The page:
The “child” has a personality, a professional profile and has a desire to consider, if he wants to work within the company. “I think it’s a good idea to send the heirs first to gain experience, to let them work in different types of corporate cultures, or even in many industries”, adds the company specialist. Obtaining world vision and experience is a prerequisite for preventing burn out, not putting the child into a hamster wheel or narrowing down the mindset. “If the children have other personalities, other competences, goals, they will not lead the company the same way as the founder. They may be frustrated if they are not as good as their charismatic father”, says Rajmund Virágh. A family only needs one Dad, he’s the founder, the strategist and the captain.

However, it is not only a problem of generational change, but also the overcoming of internal, personal limitations associated with growth, says Rajmund Virágh. During the past 20 years, the economic environment has changed. Nowadays, competitiveness is quite different from what it used to be. Customer requirements and expectations have changed and accelerated. A well-functioning organization must be operated with a different approach in today’s digital world. In addition, the charismatic founder has become older and due to biology and hormones, he has become an emotional businessman instead of a rational business decision maker. Additionally, one of the most important questions is whether he will be able to separate the ownership and the operational, executive responsibilities?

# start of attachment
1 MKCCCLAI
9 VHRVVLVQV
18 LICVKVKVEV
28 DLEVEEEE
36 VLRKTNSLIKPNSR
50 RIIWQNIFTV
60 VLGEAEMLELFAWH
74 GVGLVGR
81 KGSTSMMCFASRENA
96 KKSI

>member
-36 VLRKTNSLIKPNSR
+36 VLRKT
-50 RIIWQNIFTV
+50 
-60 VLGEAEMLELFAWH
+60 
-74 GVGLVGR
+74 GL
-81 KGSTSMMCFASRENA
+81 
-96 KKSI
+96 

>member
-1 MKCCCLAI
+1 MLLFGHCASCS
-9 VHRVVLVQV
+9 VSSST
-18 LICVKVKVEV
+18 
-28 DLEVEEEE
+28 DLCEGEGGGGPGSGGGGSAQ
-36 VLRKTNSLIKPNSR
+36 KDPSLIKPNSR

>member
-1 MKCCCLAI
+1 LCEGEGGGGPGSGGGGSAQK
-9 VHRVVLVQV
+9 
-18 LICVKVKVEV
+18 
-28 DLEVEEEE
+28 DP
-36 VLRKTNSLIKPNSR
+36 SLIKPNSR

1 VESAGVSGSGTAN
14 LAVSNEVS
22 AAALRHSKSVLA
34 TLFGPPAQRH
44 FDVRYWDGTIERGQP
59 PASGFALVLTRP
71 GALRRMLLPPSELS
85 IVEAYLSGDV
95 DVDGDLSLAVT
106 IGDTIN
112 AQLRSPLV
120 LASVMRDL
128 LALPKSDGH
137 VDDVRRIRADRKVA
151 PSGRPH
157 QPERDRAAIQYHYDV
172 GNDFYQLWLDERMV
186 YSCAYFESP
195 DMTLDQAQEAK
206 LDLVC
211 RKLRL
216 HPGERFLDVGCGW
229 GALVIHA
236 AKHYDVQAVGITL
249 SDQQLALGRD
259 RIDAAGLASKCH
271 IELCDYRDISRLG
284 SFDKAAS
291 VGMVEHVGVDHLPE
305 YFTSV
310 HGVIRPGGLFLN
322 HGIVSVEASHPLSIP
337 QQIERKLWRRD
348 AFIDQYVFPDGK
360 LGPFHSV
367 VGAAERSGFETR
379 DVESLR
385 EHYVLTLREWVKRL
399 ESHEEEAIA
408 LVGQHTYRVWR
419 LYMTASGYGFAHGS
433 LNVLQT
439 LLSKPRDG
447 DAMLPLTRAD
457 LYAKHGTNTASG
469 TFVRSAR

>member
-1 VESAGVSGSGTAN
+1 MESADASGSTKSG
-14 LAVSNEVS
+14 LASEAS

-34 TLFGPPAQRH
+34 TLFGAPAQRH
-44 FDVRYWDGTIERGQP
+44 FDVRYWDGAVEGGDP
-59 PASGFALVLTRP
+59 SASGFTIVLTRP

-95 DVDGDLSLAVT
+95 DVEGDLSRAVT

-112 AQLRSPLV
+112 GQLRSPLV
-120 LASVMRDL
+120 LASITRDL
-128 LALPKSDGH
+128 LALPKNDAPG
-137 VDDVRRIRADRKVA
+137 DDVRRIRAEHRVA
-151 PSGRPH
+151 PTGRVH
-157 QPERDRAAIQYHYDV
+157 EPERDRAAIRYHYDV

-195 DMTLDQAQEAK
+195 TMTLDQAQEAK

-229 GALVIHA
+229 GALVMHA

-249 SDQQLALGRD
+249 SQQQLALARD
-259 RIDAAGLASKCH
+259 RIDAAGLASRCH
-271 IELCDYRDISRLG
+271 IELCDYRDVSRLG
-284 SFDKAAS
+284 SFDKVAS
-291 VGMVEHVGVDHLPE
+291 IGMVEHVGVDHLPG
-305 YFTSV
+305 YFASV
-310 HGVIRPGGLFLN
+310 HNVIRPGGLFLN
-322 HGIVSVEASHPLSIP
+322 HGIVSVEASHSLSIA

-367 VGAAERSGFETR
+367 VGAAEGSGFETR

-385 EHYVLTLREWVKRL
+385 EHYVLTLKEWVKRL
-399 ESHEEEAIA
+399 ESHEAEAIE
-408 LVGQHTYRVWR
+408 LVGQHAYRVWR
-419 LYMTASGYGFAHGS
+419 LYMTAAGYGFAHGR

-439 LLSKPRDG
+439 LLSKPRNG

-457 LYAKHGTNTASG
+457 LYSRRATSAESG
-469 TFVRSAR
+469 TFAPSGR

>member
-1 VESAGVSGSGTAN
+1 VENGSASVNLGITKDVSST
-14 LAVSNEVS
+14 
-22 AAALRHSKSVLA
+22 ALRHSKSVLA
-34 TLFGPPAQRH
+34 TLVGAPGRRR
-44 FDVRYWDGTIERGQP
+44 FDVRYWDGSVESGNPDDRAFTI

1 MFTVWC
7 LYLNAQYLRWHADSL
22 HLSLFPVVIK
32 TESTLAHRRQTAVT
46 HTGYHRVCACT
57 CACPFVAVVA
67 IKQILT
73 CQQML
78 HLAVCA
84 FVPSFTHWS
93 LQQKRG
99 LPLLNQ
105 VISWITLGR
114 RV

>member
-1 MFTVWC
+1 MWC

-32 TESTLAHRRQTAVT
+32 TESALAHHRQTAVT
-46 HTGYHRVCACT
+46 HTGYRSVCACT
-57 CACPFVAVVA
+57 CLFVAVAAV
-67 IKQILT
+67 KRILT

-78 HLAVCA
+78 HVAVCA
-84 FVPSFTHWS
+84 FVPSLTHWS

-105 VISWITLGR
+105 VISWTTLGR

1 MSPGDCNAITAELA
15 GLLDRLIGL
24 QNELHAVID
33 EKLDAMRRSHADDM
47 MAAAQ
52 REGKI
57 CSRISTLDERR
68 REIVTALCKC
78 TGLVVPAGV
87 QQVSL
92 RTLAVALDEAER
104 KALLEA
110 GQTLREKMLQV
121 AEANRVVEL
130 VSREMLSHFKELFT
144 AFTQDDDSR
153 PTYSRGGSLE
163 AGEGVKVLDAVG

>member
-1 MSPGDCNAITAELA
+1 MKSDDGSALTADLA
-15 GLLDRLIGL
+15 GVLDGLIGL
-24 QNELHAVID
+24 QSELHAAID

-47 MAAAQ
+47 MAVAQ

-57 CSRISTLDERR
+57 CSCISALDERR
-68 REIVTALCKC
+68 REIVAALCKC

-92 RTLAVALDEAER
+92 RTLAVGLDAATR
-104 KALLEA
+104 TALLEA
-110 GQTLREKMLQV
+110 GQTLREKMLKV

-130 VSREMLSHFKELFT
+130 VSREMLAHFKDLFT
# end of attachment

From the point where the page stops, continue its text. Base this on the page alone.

“In every business’ life comes the moment when a founder with the great ideas becomes more of a disadvantage for the company in the day-to-day operative tasks. Generally, he rather ‘shakes’ the organization than helps it”, says Rajmund Virágh. It is, therefore, worthwhile to be aware at the time of the foundation whether it is an easy or difficult transfer story. “Am I building the company to sell it later or to transfer the ownership in the family? Do I expect my kids to become a manager or do I want to create jobs for the family members?”, asks the expert. Obviously, these questions are typically not raised when a company is founded, but these are the most important questions in developing a family succession strategy plan. It is important to identify the goal, to achieve the best results!